Good Optics, Shallow Vows For Harris In South East Asia

The Joe Biden administration has rarely missed an opportunity to stress the critical importance of Southeast Asia to its Indo-Pacific agenda of containing China’s influence and rise. But until a string of recent high-level visits to the strategic region, observers noted that little had been done to match its words with deeds. Read More Here

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The Quad Is A Delusion

The Quad’s emergence shouldn’t surprise Beijing. Rising powers routinely evoke countervailing coalitions, and shared anxiety about an adversary can contribute to their cohesion—but that’s just a starting point. The Quad’s problem is it doesn’t have much else to run on and hence will ultimately amount to U.S. power with a multilateral veneer. Read More Here

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Suga’s Olympic-Sized Gamble

Japanese politicians are often driven to act by gaiatsu—the Japanese word for “external pressure”—and Prime Minister Yoshihide Suga got a welcome dose of it in Cornwall, England, last week when his fellow G-7 summiteers endorsed holding the Olympic Games in Tokyo next month. Read More Here

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Myanmar’s Coming Revolution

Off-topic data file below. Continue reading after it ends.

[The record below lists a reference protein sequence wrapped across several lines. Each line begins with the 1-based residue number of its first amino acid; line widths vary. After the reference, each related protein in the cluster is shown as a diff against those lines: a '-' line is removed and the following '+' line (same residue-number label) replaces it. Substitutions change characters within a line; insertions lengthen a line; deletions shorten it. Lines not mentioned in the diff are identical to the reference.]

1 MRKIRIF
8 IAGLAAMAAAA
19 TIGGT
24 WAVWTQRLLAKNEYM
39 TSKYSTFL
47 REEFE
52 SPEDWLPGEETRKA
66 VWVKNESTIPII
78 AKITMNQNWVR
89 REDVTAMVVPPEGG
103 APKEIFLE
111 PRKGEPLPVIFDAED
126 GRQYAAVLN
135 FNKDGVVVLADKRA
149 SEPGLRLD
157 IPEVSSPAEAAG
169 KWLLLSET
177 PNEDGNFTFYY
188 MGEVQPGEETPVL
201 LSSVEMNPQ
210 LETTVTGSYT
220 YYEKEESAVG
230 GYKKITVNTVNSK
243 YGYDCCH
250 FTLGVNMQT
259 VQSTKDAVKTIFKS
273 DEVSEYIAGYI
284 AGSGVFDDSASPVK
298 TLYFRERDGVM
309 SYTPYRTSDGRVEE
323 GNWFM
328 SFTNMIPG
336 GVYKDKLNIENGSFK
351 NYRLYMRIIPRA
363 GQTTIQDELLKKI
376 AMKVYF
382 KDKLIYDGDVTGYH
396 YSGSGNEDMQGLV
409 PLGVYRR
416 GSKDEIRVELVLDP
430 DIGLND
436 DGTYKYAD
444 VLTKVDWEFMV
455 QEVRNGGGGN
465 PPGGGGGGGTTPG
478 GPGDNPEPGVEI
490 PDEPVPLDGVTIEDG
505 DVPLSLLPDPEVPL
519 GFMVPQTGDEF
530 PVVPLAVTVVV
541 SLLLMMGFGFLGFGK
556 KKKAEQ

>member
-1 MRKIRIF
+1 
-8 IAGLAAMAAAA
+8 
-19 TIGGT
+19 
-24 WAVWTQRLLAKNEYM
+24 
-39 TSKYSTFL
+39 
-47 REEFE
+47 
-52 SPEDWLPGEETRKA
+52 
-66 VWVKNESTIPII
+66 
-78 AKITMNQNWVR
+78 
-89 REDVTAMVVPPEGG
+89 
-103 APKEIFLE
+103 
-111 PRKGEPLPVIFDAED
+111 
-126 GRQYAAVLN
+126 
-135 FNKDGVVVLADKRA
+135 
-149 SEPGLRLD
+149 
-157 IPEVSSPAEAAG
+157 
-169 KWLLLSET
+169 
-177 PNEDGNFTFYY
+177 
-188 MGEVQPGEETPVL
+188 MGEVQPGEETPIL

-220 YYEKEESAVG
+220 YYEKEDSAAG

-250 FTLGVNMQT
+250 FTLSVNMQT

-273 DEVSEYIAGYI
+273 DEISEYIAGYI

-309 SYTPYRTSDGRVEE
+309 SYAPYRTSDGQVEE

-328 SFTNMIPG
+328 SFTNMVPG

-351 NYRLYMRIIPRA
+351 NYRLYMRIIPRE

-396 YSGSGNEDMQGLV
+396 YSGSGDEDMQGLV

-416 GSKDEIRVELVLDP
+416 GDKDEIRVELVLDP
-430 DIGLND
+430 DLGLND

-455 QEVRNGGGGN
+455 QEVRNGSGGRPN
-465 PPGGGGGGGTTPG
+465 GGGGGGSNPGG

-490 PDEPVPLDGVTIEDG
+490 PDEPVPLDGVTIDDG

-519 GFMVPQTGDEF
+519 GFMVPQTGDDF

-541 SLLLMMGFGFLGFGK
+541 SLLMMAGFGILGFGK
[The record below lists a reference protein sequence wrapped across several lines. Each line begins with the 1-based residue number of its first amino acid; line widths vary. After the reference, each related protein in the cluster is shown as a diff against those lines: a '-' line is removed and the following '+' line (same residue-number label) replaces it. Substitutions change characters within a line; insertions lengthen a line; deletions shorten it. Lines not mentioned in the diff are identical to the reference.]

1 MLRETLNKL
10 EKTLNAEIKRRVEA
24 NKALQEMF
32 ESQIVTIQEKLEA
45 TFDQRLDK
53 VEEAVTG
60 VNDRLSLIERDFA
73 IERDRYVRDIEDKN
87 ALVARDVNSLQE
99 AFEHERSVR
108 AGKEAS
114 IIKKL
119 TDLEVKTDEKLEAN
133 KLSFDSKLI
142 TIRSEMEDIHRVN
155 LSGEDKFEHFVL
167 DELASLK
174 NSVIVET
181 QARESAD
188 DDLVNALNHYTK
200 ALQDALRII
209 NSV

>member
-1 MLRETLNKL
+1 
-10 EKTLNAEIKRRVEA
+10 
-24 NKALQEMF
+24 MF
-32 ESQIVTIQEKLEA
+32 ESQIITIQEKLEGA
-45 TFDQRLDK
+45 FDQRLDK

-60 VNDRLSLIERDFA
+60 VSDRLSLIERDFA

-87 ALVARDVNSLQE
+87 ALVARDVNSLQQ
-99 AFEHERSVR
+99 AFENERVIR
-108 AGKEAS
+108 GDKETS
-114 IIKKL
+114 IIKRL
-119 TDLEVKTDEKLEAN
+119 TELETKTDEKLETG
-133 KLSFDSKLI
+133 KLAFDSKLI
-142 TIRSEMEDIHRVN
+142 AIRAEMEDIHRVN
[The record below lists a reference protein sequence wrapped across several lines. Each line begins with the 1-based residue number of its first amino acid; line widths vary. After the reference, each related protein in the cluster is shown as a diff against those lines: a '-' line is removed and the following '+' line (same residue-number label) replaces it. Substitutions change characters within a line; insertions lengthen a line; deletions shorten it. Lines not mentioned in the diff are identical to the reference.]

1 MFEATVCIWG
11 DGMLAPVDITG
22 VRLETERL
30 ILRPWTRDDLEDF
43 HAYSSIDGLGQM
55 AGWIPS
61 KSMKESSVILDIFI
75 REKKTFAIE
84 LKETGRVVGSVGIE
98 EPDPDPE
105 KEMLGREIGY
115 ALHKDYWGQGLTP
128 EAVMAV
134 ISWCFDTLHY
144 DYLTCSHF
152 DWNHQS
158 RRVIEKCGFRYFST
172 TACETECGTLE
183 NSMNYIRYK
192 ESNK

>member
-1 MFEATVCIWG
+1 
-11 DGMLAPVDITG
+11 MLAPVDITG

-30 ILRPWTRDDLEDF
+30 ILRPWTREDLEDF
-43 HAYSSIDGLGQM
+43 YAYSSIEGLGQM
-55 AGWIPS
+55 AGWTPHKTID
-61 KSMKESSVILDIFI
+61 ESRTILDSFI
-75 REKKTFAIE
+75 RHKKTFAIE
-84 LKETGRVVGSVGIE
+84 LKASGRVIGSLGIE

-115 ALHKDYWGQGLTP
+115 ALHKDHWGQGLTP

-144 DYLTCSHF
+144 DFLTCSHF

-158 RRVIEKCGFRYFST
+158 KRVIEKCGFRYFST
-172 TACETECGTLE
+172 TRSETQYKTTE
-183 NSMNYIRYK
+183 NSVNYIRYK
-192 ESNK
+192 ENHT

Myanmar is at a point of no return. The army’s February coup, meant to surgically shift power within the existing constitutional framework, has instead unleashed a revolutionary energy that will be nearly impossible to contain. Over the past four months, protests and strikes have continued despite the killing of more than 800 people and the […]

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Benign Neglect: Why Biden Prefers The Quad To ASEAN

The Biden administration held its first summit-level meeting with Quad allies in March but is only now stepping up its ASEAN-related diplomacy, notably with less robust senior-level engagement. Washington has paid lip service to “ASEAN centrality” in recent statements, but in practice is it really aiming for “Quad centrality?” Read More Here

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